In December of 2014, I found myself staring into the abject and disparaging face of culture shock. I had taken two weeks off of my job teaching in Korea to go on a journey through Vietnam, but my tendency to be a complete and utter miser while traveling had landed me a bad flight with a worse airline out of Shanghai. I had decided to take my seven-hour layover there as a blessing in disguise, not a major pain in my ass, since I had never been to China and could try something unusual. My problem was focus: Shanghai is the largest city proper in the world, with a population of more than twenty-four million. What do you see in such an unimaginably large place with only a few hours to spare? I needed a goal, an objective for a bite-sized adventure, and when it hit me, it seemed perfectly and moronically stupid.
This is the story of how I ate Chinese food in China.
First, an aside about Shanghai: Tokyo stretches to the horizon when you fly into Narita, but Shanghai is another beast entirely. The city is constantly shrouded in a stunning grey cloud of wreathing and writhing smoke and haze, a man with eyes agleam in a puff of cigar ash. When you pass through the veil of choking smog and brackish clouds, the city emerges as a dim and dingy metropolis that seems to claw its way to the edges of the earth. The air is tinged with the taste of tar and the scent of cigarettes, and that sense of choking, cloying atmospheric claustrophobia is entirely normal.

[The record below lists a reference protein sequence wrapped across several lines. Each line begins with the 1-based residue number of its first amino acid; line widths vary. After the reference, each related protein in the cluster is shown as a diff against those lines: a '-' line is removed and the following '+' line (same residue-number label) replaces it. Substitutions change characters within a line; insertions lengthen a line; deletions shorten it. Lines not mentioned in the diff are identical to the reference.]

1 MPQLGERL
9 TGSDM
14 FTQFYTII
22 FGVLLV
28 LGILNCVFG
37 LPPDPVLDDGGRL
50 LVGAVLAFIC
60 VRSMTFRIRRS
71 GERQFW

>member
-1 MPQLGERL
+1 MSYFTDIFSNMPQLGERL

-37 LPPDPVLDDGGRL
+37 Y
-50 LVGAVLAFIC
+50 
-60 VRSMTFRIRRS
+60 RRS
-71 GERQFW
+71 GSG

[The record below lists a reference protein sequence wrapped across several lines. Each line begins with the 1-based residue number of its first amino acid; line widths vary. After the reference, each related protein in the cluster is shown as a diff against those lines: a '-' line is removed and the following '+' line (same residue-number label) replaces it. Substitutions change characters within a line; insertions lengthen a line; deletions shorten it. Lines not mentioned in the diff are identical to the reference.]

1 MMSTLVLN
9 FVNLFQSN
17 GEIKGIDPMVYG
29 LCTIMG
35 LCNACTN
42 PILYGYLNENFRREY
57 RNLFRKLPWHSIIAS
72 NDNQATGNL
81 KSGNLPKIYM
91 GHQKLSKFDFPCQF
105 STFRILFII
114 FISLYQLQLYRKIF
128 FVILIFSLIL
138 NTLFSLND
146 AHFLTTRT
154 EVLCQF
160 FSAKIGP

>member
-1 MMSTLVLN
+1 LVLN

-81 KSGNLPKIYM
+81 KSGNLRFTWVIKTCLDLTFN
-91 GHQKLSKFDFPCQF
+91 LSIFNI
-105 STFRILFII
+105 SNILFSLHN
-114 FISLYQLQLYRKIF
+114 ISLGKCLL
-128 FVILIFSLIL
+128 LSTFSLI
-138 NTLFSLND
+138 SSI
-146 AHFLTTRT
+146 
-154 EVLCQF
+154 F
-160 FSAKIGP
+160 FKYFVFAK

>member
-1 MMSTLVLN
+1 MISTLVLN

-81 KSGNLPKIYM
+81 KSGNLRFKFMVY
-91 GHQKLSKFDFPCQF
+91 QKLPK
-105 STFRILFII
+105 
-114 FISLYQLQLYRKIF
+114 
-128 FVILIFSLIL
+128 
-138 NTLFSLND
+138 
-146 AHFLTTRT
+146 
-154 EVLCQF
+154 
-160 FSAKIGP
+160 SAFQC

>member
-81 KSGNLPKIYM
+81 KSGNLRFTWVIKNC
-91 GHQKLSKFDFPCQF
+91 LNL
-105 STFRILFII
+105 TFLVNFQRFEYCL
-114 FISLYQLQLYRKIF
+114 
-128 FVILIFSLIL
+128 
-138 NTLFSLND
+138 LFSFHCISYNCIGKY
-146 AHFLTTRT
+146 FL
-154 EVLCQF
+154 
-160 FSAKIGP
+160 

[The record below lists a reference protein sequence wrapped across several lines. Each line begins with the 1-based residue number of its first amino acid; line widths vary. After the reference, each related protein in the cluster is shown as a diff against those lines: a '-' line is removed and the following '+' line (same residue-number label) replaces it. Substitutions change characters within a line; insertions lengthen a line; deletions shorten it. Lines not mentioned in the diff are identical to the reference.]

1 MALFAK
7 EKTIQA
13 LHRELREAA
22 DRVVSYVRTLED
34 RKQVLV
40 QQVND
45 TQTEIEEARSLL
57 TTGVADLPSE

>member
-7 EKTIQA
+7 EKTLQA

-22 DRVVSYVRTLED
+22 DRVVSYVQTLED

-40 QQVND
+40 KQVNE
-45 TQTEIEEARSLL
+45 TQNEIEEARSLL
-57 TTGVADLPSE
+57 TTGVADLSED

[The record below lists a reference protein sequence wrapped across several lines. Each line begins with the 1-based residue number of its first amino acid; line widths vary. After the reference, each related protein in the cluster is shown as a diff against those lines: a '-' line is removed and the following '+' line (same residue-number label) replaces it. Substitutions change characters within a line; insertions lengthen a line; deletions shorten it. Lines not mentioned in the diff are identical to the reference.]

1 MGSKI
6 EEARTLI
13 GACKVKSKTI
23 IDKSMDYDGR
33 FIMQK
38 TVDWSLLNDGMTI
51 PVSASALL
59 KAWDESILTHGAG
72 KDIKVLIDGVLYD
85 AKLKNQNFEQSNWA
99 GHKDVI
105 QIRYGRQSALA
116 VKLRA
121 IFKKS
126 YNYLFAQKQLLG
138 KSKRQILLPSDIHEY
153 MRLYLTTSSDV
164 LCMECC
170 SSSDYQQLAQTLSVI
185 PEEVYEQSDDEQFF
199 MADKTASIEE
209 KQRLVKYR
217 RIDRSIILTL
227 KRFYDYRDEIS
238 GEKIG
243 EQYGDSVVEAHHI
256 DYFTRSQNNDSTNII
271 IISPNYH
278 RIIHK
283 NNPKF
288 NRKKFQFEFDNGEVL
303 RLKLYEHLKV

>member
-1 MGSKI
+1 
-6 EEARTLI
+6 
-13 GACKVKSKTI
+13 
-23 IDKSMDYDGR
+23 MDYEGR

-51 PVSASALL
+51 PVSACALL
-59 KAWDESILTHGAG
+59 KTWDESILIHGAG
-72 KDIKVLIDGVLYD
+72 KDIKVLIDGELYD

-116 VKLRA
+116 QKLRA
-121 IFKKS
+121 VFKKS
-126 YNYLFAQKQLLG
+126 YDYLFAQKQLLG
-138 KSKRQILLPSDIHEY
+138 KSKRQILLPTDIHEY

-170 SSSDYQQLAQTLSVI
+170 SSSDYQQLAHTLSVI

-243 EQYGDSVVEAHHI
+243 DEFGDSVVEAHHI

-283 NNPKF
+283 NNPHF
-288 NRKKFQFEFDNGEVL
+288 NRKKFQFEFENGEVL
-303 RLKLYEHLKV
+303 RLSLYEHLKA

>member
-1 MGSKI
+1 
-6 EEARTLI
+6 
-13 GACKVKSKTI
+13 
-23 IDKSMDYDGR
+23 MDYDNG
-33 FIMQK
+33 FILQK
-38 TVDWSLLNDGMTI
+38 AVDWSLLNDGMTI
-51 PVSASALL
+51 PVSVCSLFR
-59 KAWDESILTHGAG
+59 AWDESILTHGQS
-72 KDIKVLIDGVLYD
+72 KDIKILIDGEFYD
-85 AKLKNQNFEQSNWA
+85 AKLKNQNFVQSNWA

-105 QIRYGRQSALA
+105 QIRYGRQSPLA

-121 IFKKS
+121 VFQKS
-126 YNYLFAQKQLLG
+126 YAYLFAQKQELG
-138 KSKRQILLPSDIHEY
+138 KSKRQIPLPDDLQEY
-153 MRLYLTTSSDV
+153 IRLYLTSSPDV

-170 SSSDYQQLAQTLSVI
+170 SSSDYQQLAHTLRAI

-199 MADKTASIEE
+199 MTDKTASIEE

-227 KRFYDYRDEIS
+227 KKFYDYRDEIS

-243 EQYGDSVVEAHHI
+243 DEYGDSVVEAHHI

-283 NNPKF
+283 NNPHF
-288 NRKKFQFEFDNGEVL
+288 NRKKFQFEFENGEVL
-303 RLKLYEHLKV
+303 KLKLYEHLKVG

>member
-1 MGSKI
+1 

I tracked down a map as soon as I passed through customs, and got a better sense of what the city was by staring at the sprawling, chaotic, ad-infested map of Shanghai. Korean city maps are concisely written, with clean lines and spotless images. The map of Shanghai is the total polar opposite. After puzzling over it, I made out that I had to take the maglev to get downtown the quickest. So I stored my bags at an airport kiosk, paid my yuan for a broken train ticket from a lady who looked borderline suicidal, and climbed onto the fastest train on Earth.
Interesting note about the fastest trains in the world: They’re surprisingly barebones. I’m not sure if it’s because they need to store more people or cut down on weight, but the seats on the maglev (and even the Korean KTX) make airport benches look cozy. I took a window seat, expecting to see some grandiose view of the countryside, but instead I was treated to views of a brackish harbor and acid rain-soaked buildings, replete with dripping stains and tattered clotheslines. It was a surprisingly bleak and dreary trip, but it took all of seven minutes. I spent most of that trying to focus on singular buildings and failing, eventually just giving up because my eyes hurt right as the train slowed to my stop.